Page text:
13. As decision-makers, they can encourage informed debate on issues related to HIV and AIDS. As lawmakers, they can design, adopt and oversee the implementation of legislation that protects human rights and advance effective HIV prevention. As guardians, they can ensure that appropriate funding is steered towards evidence-based interventions, and that government commitments on HIV and AIDS are respected.

14. During the International AIDS Conference in Mexico City early this year, a new initiative aimed at influencing the involvement of the top leadership in African countries was launched. I have the honour to be leading this initiative. Our aim is to advocate for new and innovative approaches to prevention in Sub-Saharan Africa. The initiative is called the Champions for an AIDS-Free Generation.

15. The Champions are an impressive group of former African presidents and some eminent personalities that include former presidents Joaquim Chissano of Mozambique, Benjamin Mkapa of Tanzania and Dr. Kenneth Kaunda of Zambia. Others are Archbishop emeritus and Nobel Laureate Desmond Tutu, South African Supreme Court of Appeals Justice Edwin Cameron and Professor Miriam Were, chair of the Kenyan National AIDS Control Council and Ethiopian supermodel and WHO goodwill ambassador Liya Tafese Kebede.

16. During the launch in Mexico, Justice Cameron made a profound statement to the media that: “Stronger, more visionary and outspoken leadership must come from the continent most affected by this epidemic.” His statement summed up what the Champions are all about.

17. Through collective experience, integrity and broad-based knowledge, the Champions hope to inspire African leaders to intensify evidence-informed responses to the epidemic to tackle HIV/AIDS in their communities and countries.

18. With a focus on proven HIV prevention practices, the Champions will speak freely and independently about the issues that need to be discussed, both publicly and behind the scenes. We will advocate for better policies, laws and practices that facilitate, rather than hinder effective responses to the HIV/AIDS epidemic. We will reinforce best practices in the region and highlight progress being made in countries visited.

19. The Champions will primarily target high-level leadership within and among the countries of Sub-Sahara Africa, including business leaders and the workers. Business is an essential partner in the response to HIV and AIDS. Involvement of the private sector is crucial to the success of any country's efforts against the epidemic. Employers have the responsibility to protect their most valuable input, the workers, from HIV infection.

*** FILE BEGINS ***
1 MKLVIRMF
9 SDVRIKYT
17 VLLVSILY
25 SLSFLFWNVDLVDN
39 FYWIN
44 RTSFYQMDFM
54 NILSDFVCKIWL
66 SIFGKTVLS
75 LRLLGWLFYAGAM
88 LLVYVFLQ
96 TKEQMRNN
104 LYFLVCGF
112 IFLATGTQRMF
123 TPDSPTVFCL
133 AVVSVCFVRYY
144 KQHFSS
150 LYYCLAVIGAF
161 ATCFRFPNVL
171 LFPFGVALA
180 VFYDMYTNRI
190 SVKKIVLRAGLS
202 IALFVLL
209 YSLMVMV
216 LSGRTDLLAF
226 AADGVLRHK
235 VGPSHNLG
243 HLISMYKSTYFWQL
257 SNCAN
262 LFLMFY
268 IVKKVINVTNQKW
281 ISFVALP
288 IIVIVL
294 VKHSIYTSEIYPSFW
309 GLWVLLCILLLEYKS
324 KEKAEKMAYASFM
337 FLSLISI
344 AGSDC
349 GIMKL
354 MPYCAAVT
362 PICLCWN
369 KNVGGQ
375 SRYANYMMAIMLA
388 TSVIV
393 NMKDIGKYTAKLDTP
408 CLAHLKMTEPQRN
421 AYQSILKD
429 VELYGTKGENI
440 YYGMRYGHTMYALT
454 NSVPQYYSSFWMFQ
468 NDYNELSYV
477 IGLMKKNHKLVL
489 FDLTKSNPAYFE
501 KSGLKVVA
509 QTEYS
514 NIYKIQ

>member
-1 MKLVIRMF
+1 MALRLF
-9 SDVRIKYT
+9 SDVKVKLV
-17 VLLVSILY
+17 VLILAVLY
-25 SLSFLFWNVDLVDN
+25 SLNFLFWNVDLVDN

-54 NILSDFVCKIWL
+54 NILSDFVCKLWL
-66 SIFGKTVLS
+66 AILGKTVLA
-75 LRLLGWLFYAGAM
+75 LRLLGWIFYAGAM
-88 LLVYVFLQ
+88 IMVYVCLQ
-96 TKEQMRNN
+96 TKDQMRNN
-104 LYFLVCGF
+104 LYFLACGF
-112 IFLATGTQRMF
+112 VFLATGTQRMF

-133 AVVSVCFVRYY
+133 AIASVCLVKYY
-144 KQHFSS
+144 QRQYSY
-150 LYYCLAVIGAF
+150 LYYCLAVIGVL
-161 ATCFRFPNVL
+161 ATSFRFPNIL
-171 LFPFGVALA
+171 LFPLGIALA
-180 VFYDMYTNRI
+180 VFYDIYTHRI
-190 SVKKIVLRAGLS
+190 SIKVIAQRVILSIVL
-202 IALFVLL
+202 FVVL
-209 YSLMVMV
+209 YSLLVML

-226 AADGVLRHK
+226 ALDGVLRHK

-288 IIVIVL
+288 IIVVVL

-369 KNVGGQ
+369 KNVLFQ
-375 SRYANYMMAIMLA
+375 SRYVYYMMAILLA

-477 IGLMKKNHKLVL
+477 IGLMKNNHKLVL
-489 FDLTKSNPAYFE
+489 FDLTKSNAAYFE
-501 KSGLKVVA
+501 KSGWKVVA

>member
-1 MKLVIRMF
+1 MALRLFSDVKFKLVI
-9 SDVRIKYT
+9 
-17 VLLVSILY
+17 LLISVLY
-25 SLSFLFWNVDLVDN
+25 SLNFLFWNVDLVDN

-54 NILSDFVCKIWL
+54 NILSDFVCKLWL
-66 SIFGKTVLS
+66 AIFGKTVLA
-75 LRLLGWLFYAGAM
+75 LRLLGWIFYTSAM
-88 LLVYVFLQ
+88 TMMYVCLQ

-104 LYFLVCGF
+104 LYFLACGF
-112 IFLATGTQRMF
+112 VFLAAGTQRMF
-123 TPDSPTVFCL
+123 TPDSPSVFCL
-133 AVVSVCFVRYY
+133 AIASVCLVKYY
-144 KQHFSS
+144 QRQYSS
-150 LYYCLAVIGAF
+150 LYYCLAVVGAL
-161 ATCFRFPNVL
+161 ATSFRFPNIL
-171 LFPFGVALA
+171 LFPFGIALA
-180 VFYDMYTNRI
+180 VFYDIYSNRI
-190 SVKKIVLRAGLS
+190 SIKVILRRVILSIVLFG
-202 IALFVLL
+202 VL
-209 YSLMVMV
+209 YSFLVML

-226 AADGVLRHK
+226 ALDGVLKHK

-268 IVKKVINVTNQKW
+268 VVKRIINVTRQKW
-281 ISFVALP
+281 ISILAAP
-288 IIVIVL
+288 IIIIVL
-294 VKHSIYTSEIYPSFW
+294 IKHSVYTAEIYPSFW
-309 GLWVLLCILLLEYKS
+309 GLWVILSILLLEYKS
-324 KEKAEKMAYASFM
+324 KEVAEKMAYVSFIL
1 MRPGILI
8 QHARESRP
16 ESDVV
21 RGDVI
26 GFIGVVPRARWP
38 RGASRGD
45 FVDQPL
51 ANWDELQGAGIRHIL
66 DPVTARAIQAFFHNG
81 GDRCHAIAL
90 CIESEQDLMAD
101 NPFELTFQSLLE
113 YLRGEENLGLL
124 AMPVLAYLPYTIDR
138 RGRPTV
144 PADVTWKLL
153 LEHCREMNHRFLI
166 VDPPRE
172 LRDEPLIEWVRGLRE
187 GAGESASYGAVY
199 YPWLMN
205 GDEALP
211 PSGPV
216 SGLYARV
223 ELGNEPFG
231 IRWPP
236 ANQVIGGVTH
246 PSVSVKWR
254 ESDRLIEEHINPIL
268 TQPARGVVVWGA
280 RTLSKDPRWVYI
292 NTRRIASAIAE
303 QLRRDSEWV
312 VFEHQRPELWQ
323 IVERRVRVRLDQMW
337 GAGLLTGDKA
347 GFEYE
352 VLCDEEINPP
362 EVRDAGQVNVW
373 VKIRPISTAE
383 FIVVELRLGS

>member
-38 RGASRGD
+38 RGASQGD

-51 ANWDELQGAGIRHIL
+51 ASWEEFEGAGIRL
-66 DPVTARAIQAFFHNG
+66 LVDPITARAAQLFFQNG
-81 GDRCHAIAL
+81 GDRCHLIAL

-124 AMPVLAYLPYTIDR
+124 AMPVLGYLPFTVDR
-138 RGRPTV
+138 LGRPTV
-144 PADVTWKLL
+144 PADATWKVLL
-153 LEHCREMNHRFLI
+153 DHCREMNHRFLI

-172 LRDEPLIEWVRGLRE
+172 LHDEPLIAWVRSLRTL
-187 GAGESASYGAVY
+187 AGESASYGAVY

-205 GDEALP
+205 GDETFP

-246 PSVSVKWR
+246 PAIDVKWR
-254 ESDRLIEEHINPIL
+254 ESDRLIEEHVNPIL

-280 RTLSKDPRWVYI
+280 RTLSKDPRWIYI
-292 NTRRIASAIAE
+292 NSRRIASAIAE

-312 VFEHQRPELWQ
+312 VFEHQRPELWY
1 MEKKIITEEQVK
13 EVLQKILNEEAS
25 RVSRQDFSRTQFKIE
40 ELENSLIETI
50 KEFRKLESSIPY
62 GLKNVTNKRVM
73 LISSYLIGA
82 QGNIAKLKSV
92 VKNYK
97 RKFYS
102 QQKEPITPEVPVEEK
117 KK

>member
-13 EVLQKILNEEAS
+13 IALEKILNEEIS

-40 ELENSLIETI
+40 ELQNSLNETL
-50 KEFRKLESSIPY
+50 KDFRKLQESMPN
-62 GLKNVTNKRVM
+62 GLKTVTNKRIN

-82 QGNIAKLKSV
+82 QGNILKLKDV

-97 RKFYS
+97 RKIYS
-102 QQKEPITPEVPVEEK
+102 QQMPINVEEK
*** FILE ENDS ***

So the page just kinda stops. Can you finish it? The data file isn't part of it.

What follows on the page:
20. One of the most effective ways of doing this is through the implementation of policies and programmes that seek to eliminate unfair discrimination in the workplace, promote prevention and innovative ways of managing HIV in the workplace. Eliminating stigma will encourage workers to voluntarily test to know their status and make prevention easier to deal with.

21. Let me cite an example of exemplary business leadership in the response to HIV and AIDS in Botswana. Botswana’s main diamond mining company, Debswana, which is also one of the largest employers in Botswana, has taken a deliberate decision to assist its employees. The company administers antiretroviral therapy to its employees free of charge.

22. They have expanded the programme and now employees’ spouses and children under 21years also have access to free testing and treatment. The company has been able to demonstrate a drop in AIDS-related deaths among its employees since beginning of the programme.

23. I must say I am also impressed and encouraged by the cooperation that exists between the International Council of Swedish Industry and the Swedish Industrial Metalworkers’ Union.

24. This is a demonstration of business leadership working with the workers for the benefit of both the company and the workers. Such best practices should be highlighted and extended to more companies in Botswana and other countries. Leadership means taking a socially-responsible stand in protecting your community and communities where you are conducting business.

25. Leadership against HIV and AIDS must continue and grow from strength to strength. We must, individually and collectively, continue to speak up openly about HIV and AIDS. We must tackle both the direct risk behaviours, and the indirect causes that lie deep-rooted in societies. We must not blame or judge, but support and encourage each other, so that together we can achieve our goal of an AIDS-Free Generation.

26. When I received my Mo Ibrahim award in Egypt last month, I pledged to continue to contribute to the fight against HIV and AIDS. I repeat that pledge before you today. I thank you.